A Property Owner Has A Duty To Properly Remove Snow And Ice From Their Property

 

We just had another snow storm.  Between 4 and 10 inches of snow fell in New York City and Long Island and in areas north of New York City, over a foot of snow fell.  Who is responsible for the removal of snow?  When must the snow be removed?

 

Property owners and occupants in New York City and many Long Island communities are legally responsible for removing snow and ice from their property.  The areas that need to be cleaned include walkways, entryways, steps, sidewalks, walkways as well as in parking lots affiliated with the property.

 

Under New York law, property owners and occupants are responsible for taking reasonable steps to keep properties free from hazards and risks that could pose a danger to visitors. If a property owner or other responsible party is negligent by failing to comply with their legal responsibilities, and it causes a visitor/customer to be injured while on the property, the injured party may have the right to seek damages by filing a premises liability claim against the at-fault property owner.

 

Allowing snow and ice to remain untreated on walkways around a property is one example of negligence that could lead to a slip-and-fall accident.

 

Landowner’s Duty Regarding Snow And Ice Removal

 

In New York City property owners have certain obligations regarding the proper and timely removal of snow and ice. Section 16-123 of the New York City Administrative Code states that  Every  owner,  lessee,  tenant,  occupant,  or  other person,  having  charge  of  any  building or lot of ground in the city, abutting upon any street where the sidewalk is paved, shall, within four hours after the snow ceases to fall, remove the  snow  or  ice from the sidewalk and gutter, the time between 9 p.m. and 7 a.m. not being included in the above period of four hours.

 

If a property owner has a bus stop or fire hydrant in front of his or her property, that owner is responsible for removing snow and ice from the sidewalks surrounding those areas.

 

Property owners are responsible for clearing access to their own buildings, driveways and parking lots, even when these areas have been obstructed by snow that was pushed aside by a city plow.

 

Property owners must keep interior floors dry. This can be done by regularly mopping up any snow or ice tracked in by customers and employees. “Wet floor” signs should also be set up to alert customers and others to the potential danger.

 

The New York City Administrative Code also provides for exceptions for snow and ice removal.  Section 16-123(b) of the New York Administrative Code states that, “in the event the snow or ice on the property has frozen so hard it cannot be removed without injury to the pavement, the owner, lessee, tenant, occupant or other person having charge of any building or lot of ground as aforesaid, may, within the time specified in the preceding subdivision, cause the sidewalk abutting on such premises to be strewed with ashes, sand, sawdust, or some similar suitable material, and shall, as soon thereafter as the weather shall permit, thoroughly clean such sidewalks.”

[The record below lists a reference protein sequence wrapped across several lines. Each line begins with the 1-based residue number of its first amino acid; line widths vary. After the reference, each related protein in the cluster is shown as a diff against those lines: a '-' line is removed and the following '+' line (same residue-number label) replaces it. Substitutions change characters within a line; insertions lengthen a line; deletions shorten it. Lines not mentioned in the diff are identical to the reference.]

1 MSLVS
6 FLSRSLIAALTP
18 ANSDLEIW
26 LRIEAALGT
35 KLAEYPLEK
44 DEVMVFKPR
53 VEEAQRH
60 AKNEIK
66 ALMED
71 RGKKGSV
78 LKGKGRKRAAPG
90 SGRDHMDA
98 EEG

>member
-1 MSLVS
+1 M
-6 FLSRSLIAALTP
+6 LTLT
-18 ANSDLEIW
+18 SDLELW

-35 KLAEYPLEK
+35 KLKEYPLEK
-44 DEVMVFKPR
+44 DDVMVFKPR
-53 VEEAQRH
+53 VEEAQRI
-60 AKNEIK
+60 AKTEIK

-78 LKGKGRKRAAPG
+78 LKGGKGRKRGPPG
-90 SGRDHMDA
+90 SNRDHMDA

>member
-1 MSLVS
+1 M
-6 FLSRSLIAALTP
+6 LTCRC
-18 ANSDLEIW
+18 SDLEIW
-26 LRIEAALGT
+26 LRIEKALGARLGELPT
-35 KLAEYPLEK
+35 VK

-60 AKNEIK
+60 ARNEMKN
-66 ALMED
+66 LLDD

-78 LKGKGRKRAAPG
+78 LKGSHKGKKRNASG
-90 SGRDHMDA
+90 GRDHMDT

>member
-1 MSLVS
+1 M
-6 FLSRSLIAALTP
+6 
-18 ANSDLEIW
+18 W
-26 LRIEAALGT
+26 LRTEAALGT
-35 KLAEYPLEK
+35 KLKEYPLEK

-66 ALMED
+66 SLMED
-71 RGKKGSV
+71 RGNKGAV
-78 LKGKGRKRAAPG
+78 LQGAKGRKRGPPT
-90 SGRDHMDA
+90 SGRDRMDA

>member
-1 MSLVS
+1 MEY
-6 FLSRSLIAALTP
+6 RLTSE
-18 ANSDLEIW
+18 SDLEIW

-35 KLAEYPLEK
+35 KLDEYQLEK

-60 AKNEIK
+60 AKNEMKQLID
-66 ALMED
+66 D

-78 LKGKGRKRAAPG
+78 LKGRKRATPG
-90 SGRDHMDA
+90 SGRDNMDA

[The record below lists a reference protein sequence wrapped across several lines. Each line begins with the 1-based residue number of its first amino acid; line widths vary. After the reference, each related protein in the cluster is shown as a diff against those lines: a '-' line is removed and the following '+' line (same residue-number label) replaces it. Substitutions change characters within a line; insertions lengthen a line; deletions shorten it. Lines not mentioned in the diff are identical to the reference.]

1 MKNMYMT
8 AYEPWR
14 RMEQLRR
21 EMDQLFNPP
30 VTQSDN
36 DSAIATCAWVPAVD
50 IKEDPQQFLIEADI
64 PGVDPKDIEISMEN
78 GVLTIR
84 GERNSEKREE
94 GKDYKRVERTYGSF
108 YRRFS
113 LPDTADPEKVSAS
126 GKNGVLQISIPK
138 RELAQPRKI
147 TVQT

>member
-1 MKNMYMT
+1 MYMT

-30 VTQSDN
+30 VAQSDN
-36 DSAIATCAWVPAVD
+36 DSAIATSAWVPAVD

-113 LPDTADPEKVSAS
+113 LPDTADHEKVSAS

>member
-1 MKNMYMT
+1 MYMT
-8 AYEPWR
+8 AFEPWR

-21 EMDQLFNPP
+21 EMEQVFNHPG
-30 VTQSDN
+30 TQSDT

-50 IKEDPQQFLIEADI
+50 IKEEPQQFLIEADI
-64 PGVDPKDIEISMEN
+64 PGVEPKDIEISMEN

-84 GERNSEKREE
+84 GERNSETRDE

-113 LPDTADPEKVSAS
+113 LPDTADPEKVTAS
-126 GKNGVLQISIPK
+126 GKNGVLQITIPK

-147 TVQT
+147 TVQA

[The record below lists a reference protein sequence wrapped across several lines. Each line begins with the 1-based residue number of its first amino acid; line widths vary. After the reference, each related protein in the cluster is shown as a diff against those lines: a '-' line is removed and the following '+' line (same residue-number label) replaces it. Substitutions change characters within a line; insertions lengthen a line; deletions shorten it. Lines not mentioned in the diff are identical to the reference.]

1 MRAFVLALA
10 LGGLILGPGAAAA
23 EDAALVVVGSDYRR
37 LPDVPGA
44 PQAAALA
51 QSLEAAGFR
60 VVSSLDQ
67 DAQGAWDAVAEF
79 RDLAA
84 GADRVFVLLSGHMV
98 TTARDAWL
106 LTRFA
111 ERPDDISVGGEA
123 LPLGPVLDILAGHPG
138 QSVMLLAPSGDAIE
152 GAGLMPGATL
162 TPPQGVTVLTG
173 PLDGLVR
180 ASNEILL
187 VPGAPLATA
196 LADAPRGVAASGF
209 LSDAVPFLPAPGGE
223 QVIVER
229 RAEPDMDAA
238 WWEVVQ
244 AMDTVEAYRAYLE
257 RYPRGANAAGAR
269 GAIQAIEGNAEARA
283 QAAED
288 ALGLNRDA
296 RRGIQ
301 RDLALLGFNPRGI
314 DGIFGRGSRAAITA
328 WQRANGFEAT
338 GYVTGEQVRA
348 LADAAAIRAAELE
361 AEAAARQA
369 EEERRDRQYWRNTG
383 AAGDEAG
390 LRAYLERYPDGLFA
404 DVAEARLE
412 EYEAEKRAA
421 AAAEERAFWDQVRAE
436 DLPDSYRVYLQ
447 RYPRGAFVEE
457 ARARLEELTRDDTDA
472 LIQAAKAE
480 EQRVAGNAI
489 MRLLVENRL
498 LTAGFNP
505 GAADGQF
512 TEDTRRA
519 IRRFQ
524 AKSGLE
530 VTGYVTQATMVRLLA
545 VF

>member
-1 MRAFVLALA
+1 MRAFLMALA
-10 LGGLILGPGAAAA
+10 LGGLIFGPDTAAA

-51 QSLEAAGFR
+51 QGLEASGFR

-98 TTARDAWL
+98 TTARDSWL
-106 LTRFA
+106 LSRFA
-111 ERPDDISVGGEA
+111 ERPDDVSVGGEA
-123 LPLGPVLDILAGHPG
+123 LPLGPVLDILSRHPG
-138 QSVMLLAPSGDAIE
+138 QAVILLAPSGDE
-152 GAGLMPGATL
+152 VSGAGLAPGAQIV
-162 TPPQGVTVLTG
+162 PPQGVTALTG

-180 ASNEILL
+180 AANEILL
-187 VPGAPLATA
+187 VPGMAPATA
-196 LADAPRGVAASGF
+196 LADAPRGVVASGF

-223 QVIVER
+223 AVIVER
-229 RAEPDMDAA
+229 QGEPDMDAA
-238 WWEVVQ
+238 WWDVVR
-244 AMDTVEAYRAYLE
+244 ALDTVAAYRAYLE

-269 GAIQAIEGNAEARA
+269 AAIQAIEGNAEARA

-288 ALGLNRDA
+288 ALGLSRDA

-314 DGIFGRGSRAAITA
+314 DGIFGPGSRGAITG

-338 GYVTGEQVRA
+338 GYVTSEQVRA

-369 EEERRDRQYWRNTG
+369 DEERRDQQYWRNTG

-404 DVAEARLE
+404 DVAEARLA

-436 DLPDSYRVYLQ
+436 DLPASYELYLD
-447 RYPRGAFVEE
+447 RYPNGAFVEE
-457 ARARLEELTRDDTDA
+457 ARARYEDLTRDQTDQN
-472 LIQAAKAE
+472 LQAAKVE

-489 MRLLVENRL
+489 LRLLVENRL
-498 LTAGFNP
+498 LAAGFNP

Even after the property owner removes the snow and ice from their property, the property owner still has to make sure that there is no ice reformation on their property.  A property owner has to put down some rock salt on the ice to make sure it melts in order to allow people to safely traverse the area. 

 

The failure to properly remove snow and ice could result in potential personal injury claims if a person falls down and gets hurt on the property owner’s property.  An example of inadequate snow removal can be seen in today’s New York Post article where people had difficult times trying to go down stairways leading to the subway. (http://nypost.com/2017/03/15/taking-the-subway-is-still-a-mess-after-wimpy-winter-storm/)

 

Contact A New York Premises Liability Attorney

 

If you have been injured in an accident on another individual’s property that he or she could reasonably have prevented by taking the proper steps to remove snow and ice after a snow storm, you could have grounds for a premises liability claim. After you have received a proper diagnosis and treatment for your injury, contact an experienced personal injury attorney to begin discussing your claim. Our experienced team of New York Premises Liability Attorneys are available to meet with you and to go over your options for pursuing a premises liability claim.  We can provide you with compassionate and thought out legal guidance and the proper representation that you need as you pursue your personal injury claim against the at-fault property owner.  To schedule a free initial consultation with our firm, please call our office at (929) 400-7608 or email us at kourouklislaw@gmail.com. 

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